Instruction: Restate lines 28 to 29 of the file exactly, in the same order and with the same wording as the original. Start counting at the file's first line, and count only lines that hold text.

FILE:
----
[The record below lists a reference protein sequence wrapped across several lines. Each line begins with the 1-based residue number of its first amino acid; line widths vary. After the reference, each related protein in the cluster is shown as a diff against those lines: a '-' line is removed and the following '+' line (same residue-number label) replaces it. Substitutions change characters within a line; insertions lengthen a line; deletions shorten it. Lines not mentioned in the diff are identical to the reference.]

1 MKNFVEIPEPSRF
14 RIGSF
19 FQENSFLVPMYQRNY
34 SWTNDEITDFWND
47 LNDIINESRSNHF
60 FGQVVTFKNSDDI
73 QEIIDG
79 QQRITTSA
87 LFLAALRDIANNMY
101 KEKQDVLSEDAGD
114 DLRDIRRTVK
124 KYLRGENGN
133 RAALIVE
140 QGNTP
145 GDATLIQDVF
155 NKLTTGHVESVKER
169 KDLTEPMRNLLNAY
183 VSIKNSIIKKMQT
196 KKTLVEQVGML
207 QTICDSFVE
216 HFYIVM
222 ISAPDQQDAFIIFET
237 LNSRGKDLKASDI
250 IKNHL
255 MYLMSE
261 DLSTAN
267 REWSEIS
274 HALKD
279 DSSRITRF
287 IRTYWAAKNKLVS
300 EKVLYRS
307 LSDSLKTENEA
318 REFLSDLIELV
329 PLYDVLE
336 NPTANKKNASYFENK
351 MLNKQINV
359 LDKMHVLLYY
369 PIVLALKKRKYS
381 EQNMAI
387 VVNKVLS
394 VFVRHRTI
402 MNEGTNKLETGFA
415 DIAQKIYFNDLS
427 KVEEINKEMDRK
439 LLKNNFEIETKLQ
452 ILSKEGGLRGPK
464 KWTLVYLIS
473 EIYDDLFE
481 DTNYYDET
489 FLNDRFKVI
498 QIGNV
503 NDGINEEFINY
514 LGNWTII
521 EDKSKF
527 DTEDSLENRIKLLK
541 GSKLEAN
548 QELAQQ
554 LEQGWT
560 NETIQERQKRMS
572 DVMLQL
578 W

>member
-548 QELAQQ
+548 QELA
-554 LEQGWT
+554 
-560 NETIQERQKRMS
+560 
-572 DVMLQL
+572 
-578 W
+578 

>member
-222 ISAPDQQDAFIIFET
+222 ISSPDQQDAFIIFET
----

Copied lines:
267 REWSEIS
274 HALKD